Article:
Makeover for Singapore's Merlion
First time visitors to Singapore hoping to get that cliched but essential shot of the iconic Merlion fountain are out of luck for the next few months.
In preparation for the half-lion, half-fish's 40th birthday in September, the city has hidden it from public view as it undergoes a makeover.
According to Singapore officials, cracks will be filled, stains scrubbed off, and the Merlion's waveform, on which it sits, will be replaced with a new one.
More on CNNGo: How has the lame Merlion become a symbol of cool?
The attraction, in front of the city's famous Fullerton Hotel, will reopen in early September before its birthday on the 15th.
The Straits Times reports the 2.5-month closure will be the statue's longest since it was built in 1972, topping even its 2009 closure for repairs after being hit by lightning.
The Merlion was originally designed as the Singapore Tourism Board's (STB) logo when the body was first established in 1964.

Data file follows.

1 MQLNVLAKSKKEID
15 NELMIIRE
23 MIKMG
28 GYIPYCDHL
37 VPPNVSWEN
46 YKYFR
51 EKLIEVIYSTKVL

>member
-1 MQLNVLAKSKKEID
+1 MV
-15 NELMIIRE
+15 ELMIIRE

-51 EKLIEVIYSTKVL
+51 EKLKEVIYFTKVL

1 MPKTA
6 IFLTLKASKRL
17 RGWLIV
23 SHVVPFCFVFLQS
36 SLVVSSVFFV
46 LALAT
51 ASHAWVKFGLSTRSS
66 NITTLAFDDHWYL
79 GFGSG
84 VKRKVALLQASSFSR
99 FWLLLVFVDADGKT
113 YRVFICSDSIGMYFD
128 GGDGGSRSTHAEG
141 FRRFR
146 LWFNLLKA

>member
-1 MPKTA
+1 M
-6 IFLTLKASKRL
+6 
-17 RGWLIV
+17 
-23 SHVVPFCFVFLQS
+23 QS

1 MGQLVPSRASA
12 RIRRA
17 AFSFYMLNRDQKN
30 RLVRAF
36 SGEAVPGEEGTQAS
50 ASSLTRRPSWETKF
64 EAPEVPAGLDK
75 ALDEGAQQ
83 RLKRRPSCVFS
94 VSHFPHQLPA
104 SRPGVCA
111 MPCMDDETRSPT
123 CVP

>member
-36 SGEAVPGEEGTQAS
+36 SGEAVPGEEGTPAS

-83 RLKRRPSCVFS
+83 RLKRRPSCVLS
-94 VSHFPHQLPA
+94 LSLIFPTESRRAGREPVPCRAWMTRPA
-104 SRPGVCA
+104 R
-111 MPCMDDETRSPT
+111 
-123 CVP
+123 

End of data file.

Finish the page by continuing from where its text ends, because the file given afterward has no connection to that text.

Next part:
The 8.6 meter-tall, 70-ton statue was unveiled eight years later at the mouth of the Singapore River. It was formally opened on September 15, 1972. On the same day in 2002, the Merlion was moved to its current location in the Merlion Park downtown.
So exactly what is it?
The STB says the lion head represents the lion spotted by Prince Sang Nila Utama when he re-discovered Singapura in 11 AD.
The fish tail of the Merlion symbolizes the ancient city of Temasek (meaning “sea” in Javanese) by which Singapore was known before the prince named it “Singapura” (meaning “lion city” in Sanskrit).
In other Merlion-related news this week, Singapore media report the STB received an email from an English man so enamored with the statue, he wants permission from them to tattoo it on his body.
Butterflies and dolphins are so last year.